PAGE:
Allah's (S) Forgiveness is Immediate, Powerful, Continuous & Complete – All We Need to Do is Ask
Apr 21, 2022
Noor Suleiman
staff writer
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Image source: Seeker's Guidance
Editor's Note: This Ramadan we will be exploring various names and attributes of Allah (S) in a series, which will be featured throughout the holy month. This post focuses on Al-Ghafir, Al-Ghafoor, Al-Ghaffar and Al-Afw.
“Allah’s love and divine intimacy with us does not change, but our awareness of that love shifts due to the ever-changing states of our hearts and minds.” [A. Helwa, Secrets of Divine Love: A Spiritual Journey into the Heart of Islam]
Over the past three weeks, we’ve learned more about some of Allah (S) names, including Al-Rahman Al-Raheem, Al-Wadud and Al-Hakim. While we know that Allah (S) has 99 names (that we know of), I chose these particular names because they helped me fall in love with my creator, which helped me trust in His wisdom even when I didn’t understand it. This in turn heavily impacted and strengthened my faith, Alhamdulillah. We’re not done though – two more posts (focusing on more names of Allah (S)) to go, Insha’Allah!
This week’s theme is quite the treat, because we’ll be discussing four of Allah’s (S) names – Al-Ghafir, Al-Ghafoor, Al-Ghaffar and Al-Afw. All four of these are related to one theme: forgiveness. And oh how much we need His forgiveness!
(Learn more about verses of the Quran that speak to Allah’s (S) forgiveness here.)
Pause here for a moment. When we did a deep dive into Al-Rahman Al-Raheem, it was incredible to learn that Allah (S) used two names back-to-back to describe His mercy. And now, when it comes time to describe His forgiveness, there are multiple names (Some that I’m not even mentioning – there are at least seven!) to describe His forgiving nature. Ya Allah (S).
Let’s get into it. What do each of these names mean?
Al-Ghafoor, Al-Ghafir, and Al-Ghaffar all come from the same Arabic root word, “ghafara,” which literally means to cover up or conceal. The connotation became one of forgiveness because to forgive someone means to overlook or ignore harm they ever did to you.
Al-Ghafir is the one who forgives.
Al-Ghaffar indicates frequency; He is the one who continuously forgives.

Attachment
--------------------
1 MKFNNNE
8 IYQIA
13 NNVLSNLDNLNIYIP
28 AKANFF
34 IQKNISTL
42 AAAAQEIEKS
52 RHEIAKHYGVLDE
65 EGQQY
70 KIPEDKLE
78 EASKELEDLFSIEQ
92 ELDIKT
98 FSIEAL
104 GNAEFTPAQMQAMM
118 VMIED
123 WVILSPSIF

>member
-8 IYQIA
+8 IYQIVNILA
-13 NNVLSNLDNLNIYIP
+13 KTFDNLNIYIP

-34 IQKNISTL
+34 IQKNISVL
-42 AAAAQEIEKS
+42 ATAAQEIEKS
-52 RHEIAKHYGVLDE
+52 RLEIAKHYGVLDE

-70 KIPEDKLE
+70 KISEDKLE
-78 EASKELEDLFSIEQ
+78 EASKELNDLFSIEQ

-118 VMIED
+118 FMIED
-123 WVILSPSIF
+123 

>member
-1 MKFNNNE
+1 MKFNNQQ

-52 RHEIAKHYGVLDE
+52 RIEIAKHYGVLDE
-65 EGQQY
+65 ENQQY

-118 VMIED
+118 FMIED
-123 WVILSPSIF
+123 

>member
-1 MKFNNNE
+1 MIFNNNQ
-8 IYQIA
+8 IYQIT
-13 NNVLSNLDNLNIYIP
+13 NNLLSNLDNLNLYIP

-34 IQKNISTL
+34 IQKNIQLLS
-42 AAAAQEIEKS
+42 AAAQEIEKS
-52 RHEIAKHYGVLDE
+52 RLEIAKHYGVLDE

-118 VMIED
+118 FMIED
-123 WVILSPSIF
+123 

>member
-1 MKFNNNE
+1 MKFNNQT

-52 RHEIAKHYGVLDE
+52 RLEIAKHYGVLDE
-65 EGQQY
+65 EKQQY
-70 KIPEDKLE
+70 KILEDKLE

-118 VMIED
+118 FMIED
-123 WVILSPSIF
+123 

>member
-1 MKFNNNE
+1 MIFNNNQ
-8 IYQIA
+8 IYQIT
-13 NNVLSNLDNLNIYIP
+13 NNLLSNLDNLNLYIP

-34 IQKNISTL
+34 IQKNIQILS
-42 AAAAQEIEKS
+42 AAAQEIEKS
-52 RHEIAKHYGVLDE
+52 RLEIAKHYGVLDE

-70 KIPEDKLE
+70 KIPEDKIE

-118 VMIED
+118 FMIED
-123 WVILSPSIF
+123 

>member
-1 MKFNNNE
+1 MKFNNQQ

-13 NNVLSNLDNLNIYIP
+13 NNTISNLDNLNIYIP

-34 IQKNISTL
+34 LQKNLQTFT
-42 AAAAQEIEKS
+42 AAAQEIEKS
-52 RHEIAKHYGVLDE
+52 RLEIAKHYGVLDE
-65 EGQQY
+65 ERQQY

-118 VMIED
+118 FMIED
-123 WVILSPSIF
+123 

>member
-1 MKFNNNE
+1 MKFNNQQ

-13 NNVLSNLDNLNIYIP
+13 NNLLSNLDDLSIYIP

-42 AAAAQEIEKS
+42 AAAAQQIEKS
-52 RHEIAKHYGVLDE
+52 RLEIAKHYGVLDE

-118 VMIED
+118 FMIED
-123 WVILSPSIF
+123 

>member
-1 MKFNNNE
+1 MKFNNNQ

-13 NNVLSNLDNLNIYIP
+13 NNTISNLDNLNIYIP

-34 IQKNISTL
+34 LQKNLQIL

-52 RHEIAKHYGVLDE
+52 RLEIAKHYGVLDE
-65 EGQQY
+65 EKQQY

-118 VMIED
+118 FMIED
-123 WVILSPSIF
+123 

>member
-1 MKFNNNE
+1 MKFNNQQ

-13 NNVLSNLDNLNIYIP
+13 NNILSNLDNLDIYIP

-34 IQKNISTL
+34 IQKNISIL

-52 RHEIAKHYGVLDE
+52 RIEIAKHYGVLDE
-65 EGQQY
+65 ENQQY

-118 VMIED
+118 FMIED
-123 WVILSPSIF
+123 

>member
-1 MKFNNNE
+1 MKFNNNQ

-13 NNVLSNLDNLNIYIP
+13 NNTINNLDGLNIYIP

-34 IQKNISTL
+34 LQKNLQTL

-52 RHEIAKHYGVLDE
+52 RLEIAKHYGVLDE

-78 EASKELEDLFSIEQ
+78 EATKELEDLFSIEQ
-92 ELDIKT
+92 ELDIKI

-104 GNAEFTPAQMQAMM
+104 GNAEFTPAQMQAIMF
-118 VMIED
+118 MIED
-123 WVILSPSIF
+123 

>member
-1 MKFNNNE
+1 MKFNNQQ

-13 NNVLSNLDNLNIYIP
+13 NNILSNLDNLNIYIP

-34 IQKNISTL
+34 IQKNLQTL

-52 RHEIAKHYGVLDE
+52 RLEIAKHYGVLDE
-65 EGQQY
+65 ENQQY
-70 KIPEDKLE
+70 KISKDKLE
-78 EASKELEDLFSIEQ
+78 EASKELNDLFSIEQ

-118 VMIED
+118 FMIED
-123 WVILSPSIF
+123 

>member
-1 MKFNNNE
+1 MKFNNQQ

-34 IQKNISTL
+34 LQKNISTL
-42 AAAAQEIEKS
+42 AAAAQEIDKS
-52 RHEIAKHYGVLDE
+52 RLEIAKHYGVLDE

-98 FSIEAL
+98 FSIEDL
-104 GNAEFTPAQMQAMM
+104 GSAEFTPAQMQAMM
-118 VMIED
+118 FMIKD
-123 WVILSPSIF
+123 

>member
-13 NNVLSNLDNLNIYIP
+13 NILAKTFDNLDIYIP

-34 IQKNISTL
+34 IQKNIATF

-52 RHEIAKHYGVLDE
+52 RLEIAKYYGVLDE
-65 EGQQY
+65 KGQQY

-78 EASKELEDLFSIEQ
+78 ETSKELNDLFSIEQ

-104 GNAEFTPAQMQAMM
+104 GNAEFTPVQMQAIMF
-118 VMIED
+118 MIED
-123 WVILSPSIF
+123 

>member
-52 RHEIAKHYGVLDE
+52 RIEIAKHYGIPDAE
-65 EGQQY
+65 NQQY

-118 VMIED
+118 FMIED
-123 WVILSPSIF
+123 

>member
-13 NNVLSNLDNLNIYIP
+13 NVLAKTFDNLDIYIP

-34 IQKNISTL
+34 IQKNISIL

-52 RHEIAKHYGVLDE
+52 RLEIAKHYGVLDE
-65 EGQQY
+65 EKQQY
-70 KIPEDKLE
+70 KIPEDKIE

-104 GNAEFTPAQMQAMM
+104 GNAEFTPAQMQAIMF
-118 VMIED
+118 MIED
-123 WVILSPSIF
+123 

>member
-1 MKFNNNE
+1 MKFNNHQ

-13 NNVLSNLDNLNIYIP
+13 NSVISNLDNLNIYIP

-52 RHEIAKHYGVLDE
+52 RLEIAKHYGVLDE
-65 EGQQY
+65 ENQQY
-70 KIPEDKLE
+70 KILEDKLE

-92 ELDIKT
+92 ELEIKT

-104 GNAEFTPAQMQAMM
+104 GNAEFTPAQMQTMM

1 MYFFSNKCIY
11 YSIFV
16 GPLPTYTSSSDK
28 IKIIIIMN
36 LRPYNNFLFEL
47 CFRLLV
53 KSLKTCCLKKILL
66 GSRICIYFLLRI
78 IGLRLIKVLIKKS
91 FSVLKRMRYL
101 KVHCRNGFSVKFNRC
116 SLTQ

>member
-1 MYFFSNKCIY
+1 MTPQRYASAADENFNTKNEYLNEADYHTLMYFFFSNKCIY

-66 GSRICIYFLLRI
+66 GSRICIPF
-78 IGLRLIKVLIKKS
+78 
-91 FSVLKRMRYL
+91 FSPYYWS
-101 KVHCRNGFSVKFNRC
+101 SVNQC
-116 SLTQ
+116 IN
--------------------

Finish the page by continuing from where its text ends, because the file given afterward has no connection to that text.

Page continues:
Al-Ghafoor is the one who has the power to forgive, regardless of the sin. This is one of Allah’s (S) most often mentioned names in the Quran, about 91 times. One of the most common ways this name shows up are: “Al-Ghafoor Al-Rahim” (The forgiving and merciful) and “Al-Ghafoor Al-Wadud” (the one full of generous love, who loves to forgive), and “Al-Aziz Al-Ghafoor” (the one who forgives out of power, not out of weakness).
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In Surat Al-Hijr, ayah 49, Allah (S) says,
نَبِّئْ عِبَادِي أَنِّي أَنَا الْغَفُورُ الرَّحِيمُ
Tell My worshipers that I am the Forgiving, the Most Merciful. [15:49]
This is your Lord – who is all forgiving, who forgives when He doesn’t have to, when we don’t deserve it, who forgives out of His love for us. He’s constantly telling us about His loving and forgiving nature, so who are we to not seek his forgiveness, or worse, to despair from it and think that we have sinned too much? In this context, to despair is actually to deny Allah’s (S) power – in a way, you are telling Allah (S) that your sins are bigger than his power.
In surat Al-Zumur, ayah 53, Allah (S) says to the Prophet,
قُلْ يَٰعِبَادِىَ ٱلَّذِينَ أَسْرَفُوا۟ عَلَىٰٓ أَنفُسِهِمْ لَا تَقْنَطُوا۟ مِن رَّحْمَةِ ٱللَّهِ ۚ إِنَّ ٱللَّهَ يَغْفِرُ ٱلذُّنُوبَ جَمِيعًا ۚ إِنَّهُۥ هُوَ ٱلْغَفُورُ ٱلرَّحِيمُ
Say, ˹O Prophet, that Allah says,˺ “O My servants who have exceeded the limits against their souls! Do not lose hope in Allah’s mercy, for Allah certainly forgives all sins. He is indeed the All-Forgiving, Most Merciful. [39:53]